International Court of Justice orders Japan to stop Antarctic whaling

Japan whaling ship
CC BY-SA 3.0 Customs and Border Protection Service, Commonwealth of Australia

The International Court of Justice has concluded, after a 12-4 vote, that Japan's whale hunt in the southern ocean near Antarctica wasn't for "scientific researc" (I don't think anyone really believes this, even in Japan, but it's the excuse they've been using to keep hunting whales). The court has ordered a temporary halt to Japan's annual hunt

This is a victory for whales, but also for Australia who has been pressing the court since 2010, trying to convince them that Japan's "scientific whaling" was just a cover for commercial whale hunting.

Presiding ICJ Judge Peter Tomka said that Japan's program failed to justify the large number of minke whales (850 annually!) it says it needs to catch under its current Antarctic program. It also didn't come close to catching the 50 fin and 50 humpback whales it aimed to take. "The court concludes that the special permits granted by Japan for the killing, taking, and treating of whales ... are not 'for purposes of scientific research'," Tomka said.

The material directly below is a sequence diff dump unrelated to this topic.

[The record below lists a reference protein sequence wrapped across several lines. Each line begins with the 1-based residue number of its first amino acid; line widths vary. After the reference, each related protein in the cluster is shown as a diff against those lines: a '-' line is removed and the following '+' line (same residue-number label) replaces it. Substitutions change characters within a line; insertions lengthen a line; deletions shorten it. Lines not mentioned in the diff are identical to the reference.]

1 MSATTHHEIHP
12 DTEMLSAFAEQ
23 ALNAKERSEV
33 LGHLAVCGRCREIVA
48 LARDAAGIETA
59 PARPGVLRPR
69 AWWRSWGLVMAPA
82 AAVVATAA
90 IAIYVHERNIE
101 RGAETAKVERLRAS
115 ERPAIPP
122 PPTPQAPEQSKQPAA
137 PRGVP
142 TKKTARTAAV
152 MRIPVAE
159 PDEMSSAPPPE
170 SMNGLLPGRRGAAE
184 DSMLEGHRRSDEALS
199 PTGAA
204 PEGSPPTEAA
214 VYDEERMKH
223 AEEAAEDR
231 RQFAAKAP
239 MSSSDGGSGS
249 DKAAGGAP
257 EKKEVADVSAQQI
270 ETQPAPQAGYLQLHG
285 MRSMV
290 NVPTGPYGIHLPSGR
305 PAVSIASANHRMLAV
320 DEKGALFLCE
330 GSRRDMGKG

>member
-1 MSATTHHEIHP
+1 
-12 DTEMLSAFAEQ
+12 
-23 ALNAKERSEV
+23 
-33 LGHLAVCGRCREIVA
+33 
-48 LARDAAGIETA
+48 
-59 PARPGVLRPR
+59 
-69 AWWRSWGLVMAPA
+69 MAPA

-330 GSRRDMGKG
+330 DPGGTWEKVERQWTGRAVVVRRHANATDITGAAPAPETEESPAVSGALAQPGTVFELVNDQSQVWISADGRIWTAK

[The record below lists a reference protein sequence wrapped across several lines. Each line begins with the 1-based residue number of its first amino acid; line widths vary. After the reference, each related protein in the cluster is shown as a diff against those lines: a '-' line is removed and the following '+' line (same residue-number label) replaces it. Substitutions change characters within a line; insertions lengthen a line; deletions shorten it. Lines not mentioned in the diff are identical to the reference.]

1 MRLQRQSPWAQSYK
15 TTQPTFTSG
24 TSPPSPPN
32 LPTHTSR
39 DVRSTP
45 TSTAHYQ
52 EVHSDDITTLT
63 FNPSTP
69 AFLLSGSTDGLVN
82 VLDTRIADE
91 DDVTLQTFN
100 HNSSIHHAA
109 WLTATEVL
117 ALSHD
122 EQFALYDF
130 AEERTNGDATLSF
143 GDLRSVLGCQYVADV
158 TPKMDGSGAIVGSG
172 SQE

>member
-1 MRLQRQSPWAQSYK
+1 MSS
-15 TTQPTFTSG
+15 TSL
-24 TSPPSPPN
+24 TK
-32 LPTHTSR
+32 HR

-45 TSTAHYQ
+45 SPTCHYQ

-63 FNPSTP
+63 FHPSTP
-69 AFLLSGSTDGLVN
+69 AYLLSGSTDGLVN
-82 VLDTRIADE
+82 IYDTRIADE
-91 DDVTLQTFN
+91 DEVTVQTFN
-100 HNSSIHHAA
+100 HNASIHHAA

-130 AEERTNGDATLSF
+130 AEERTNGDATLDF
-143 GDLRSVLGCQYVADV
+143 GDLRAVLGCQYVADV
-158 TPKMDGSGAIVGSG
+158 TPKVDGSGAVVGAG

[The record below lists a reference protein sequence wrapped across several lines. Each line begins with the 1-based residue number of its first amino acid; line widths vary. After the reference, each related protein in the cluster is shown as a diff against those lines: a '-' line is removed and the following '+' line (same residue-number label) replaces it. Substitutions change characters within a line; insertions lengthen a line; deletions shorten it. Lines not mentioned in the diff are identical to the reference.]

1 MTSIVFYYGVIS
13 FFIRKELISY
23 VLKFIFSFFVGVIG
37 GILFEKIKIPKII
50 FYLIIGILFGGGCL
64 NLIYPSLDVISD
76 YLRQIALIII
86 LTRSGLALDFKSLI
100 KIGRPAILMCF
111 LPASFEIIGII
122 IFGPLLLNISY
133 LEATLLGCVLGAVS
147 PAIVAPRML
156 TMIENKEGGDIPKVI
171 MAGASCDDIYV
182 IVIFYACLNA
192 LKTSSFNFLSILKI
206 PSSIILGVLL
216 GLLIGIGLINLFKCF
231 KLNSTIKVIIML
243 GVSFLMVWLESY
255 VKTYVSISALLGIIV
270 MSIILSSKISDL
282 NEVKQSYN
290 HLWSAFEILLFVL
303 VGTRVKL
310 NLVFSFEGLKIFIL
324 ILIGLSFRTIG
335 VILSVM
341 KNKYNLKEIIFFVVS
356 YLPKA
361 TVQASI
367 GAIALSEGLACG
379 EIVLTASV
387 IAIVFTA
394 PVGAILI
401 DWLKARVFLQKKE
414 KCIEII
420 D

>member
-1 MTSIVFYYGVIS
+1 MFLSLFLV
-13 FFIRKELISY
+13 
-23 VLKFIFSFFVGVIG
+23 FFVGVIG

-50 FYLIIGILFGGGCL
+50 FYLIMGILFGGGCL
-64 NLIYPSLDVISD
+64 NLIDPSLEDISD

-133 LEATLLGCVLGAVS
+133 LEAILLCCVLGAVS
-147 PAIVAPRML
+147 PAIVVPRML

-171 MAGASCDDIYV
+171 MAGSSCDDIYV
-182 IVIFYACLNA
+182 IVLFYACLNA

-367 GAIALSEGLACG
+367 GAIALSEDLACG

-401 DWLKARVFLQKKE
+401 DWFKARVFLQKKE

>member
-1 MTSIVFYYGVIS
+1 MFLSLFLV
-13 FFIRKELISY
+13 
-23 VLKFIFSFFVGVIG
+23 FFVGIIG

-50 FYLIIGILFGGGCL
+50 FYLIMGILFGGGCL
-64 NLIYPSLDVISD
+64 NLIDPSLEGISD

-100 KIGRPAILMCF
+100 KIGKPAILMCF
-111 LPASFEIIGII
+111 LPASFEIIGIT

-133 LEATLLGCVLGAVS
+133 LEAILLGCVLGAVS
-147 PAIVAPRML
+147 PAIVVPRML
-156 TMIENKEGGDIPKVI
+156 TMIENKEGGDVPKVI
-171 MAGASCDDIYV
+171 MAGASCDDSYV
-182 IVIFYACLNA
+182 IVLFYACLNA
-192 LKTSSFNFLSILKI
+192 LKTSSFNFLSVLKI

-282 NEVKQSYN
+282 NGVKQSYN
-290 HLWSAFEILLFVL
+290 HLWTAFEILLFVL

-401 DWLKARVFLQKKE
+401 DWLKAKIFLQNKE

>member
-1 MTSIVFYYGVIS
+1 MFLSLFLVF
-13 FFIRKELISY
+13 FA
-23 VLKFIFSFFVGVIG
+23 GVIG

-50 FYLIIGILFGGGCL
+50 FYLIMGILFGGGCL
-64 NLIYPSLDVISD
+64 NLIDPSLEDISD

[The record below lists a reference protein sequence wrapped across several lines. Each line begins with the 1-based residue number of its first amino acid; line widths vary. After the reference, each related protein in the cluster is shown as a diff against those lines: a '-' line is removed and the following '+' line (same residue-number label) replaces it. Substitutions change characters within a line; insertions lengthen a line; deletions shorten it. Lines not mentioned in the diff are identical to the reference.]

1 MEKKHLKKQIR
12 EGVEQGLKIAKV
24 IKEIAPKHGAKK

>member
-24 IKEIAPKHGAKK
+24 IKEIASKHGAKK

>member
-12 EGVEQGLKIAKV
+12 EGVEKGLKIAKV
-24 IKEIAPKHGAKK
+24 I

The court ordered Japan to stop issuing new permits, at least until the program has been significantly changed to meet the court's criteria. But I'm hoping that since this was never about scientific research anyway, that they won't be able to justify a hunt and will just eventually stop it altogether, though probably not without a fight.

At least Japan signed the moratorium on whaling in 1986 (even though they tried to get around it). Norway and Iceland have both rejected it and continue commercial whaling.

Whale podVimeo/Screen capture

Via Guardian, Newser

Related Content on